Now get this: on these matters of food and drink and holy days there are right views and wrong views; the Bible speaks clearly about this. But they are not matters so essential to the faith that we on that basis can begin to condemn one another.

Today, instead of talking about food and drink and holy days we can talk about matters like hand-raising or clapping in worship, the kind of music that we think is appropriate for worship, and other matters of worship style; we can mention Christian education; we can mention women in church office. All of these have right and wrong views according to the Bible. But none of these are important enough that we can condemn those who disagree with us. We are not to judge and condemn one another on the basis of minor matters.

III Why We Need to be Careful
A I think you realize by now that we are called upon to make judgments. However, as we look at Matthew 7 we see that Jesus teaches us three reasons why we are to be careful in our judging.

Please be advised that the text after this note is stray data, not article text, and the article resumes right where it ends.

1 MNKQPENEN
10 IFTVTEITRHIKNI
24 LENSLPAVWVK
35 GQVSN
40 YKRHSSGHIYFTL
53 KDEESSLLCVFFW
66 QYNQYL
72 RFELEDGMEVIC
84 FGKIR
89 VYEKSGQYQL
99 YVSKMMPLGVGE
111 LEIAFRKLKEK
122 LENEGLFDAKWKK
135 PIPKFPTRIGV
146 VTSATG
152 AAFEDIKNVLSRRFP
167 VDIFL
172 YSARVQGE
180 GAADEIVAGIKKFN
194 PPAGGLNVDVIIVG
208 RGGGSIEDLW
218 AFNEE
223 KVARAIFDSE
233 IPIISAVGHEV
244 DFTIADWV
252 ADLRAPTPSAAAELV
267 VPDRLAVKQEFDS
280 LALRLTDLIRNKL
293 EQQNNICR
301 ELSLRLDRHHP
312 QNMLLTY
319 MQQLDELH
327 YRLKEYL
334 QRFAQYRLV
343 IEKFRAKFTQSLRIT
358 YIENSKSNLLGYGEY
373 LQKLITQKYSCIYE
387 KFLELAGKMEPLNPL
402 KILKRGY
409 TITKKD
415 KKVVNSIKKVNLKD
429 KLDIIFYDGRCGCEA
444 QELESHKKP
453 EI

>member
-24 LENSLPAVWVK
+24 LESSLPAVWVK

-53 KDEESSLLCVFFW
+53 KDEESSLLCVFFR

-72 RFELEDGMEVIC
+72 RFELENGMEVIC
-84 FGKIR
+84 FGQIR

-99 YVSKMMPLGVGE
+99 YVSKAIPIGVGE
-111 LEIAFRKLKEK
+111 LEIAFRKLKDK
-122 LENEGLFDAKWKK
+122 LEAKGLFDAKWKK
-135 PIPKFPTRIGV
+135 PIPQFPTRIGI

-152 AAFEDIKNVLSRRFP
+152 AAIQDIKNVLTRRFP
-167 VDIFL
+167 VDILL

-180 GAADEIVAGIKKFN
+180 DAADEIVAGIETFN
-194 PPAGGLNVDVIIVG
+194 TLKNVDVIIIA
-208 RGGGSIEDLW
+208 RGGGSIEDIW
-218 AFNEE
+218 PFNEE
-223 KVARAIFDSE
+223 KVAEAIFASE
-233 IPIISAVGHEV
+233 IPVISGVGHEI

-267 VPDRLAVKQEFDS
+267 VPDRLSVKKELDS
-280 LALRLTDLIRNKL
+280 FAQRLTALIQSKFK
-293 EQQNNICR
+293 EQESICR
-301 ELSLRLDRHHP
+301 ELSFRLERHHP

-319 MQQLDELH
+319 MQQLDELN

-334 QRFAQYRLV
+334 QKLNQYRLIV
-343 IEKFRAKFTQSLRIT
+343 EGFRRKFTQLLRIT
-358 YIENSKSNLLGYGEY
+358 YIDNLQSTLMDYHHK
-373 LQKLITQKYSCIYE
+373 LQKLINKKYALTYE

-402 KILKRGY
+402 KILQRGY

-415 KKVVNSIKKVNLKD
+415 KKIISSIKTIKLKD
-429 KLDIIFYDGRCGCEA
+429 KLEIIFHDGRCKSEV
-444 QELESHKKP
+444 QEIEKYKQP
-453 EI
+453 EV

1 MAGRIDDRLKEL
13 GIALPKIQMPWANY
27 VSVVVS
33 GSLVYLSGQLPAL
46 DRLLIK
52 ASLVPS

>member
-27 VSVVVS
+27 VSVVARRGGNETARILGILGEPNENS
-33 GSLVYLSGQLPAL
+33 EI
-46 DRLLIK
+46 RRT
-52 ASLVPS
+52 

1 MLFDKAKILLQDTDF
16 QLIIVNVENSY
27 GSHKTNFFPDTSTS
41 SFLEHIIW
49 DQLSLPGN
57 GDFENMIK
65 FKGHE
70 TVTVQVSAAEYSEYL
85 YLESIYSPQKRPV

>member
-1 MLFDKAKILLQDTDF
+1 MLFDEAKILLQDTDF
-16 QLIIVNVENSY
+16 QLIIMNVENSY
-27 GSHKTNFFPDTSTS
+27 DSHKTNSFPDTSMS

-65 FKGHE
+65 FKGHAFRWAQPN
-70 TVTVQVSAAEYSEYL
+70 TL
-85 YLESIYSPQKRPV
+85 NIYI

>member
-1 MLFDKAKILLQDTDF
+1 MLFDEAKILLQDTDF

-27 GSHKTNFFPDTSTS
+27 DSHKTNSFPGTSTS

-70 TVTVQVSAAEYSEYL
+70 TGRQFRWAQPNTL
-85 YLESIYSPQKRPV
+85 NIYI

First of all, "Do not judge, or you too will be judged." If we condemn others, than our Lord will condemn us. Though we are Christians, and are justified by faith, and have an assurance of salvation, and know we are going to heaven when we die, we will be passed through a purifying flame by the Lord if we condemn others. When you condemn others you are exposing yourself to judgment and will have to answer to the Lord for those things. You will stand ashamed before the Lord.

So if you do not want to be ashamed, if you do not want to lose something of your future reward, if you want to build well upon the foundation of Christ, you have to be careful now. You have to be careful NOT to condemn others.

B There is also a second reason we have to be careful in judging. "Do not judge," says Jesus. "For in the same way you judge others, you will be judged, and with the measure you use, it will be measured to you."

People who are always ready and quick to condemn others, will be judged according to their own standards. In the same way as they deal with others, others will deal with them. To use an old expression, a man will be paid back in his own coin.

Now, don't forget, we are talking about our relationship to God. Which means that God will judge us, His children, according to our own standards. The psalmist talks of this: